Little effort has been made to show the relationship between the reasons and consequences of destructive leadership. Further, only a few studies attempted to distinguish between types of followers (e.g., Padilla et al., 2007). The paper proposes a model of destructive leadership, antecedents to personal ideology and personality trait. The study further proposes that the consequences of destructive leadership will depend on the personality trait of followers, such that the followers low on agreeableness, conscientiousness and high on emotional stability are likely to revolt against destructive leadership by becoming a destructive follower.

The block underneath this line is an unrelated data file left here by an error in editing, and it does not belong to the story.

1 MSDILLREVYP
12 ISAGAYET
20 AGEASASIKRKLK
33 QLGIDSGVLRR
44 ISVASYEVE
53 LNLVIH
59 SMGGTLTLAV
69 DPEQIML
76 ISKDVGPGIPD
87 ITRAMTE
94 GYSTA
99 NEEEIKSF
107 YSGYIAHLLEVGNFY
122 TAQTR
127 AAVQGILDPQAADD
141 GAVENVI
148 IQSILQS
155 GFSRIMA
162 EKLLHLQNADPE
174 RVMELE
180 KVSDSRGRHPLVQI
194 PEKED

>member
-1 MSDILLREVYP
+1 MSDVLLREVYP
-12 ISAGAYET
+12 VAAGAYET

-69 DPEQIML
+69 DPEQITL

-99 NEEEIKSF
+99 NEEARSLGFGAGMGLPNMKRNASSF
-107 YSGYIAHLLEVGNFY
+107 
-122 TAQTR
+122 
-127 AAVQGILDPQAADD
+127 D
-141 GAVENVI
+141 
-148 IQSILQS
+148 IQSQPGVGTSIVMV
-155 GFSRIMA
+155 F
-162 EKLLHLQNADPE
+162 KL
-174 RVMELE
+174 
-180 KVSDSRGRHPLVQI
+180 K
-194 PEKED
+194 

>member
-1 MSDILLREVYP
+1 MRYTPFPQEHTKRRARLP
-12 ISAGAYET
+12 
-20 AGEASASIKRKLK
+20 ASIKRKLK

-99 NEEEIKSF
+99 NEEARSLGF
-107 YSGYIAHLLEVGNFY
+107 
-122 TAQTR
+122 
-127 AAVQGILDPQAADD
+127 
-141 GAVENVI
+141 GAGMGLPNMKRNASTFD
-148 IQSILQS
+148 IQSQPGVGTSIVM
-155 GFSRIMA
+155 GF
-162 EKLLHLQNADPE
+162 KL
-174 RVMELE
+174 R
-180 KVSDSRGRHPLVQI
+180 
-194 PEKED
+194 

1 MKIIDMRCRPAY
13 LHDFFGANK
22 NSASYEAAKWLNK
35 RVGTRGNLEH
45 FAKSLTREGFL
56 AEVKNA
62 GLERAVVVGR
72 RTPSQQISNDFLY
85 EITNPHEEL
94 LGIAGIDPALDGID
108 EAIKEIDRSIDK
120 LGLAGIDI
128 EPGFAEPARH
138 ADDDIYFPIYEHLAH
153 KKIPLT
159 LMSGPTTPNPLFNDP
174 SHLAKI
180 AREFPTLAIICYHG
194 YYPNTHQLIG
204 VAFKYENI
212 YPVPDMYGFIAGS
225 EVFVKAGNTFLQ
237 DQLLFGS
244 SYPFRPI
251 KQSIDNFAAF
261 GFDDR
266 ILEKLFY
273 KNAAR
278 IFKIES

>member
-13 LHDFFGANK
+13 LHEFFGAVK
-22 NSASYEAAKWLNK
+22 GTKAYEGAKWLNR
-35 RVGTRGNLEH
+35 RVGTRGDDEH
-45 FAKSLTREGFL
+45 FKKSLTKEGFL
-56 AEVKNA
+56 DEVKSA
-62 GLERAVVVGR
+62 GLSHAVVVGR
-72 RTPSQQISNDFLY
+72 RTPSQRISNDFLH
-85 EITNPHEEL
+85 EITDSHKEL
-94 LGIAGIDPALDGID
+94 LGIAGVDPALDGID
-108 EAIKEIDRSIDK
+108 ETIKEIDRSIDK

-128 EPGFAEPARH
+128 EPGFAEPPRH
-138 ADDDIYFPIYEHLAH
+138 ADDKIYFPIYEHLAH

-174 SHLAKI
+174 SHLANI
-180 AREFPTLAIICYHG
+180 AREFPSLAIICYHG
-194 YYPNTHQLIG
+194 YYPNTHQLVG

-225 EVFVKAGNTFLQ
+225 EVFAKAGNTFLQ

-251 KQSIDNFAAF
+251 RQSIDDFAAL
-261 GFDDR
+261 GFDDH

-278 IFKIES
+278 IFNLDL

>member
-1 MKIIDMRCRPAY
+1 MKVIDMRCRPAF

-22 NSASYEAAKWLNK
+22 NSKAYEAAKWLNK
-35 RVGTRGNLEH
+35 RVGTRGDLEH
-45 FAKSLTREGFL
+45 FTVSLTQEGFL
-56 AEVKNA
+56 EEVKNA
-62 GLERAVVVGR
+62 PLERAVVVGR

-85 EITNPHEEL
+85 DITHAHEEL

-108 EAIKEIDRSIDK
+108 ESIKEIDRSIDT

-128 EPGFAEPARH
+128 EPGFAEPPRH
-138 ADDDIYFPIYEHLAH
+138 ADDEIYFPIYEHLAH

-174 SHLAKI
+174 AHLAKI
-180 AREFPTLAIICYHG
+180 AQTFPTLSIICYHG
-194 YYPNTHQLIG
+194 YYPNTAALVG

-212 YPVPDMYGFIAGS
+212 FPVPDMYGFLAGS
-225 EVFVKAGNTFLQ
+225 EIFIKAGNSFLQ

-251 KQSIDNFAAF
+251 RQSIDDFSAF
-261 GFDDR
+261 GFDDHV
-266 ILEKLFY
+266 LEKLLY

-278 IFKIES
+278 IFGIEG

Nature of Destructive Leadership

The supervisors' sustained verbal or non-verbal display of hostility can include humiliating in person or public, the threat of job loss, aggressive facial expression and withholding information (Tepper, 2000), to name a few. These acts of destructive leadership can be broadly divided into two categories, those directed towards interpersonal mistreatment and/ or those directed towards task-related mistreatment.

Interpersonal Mistreatment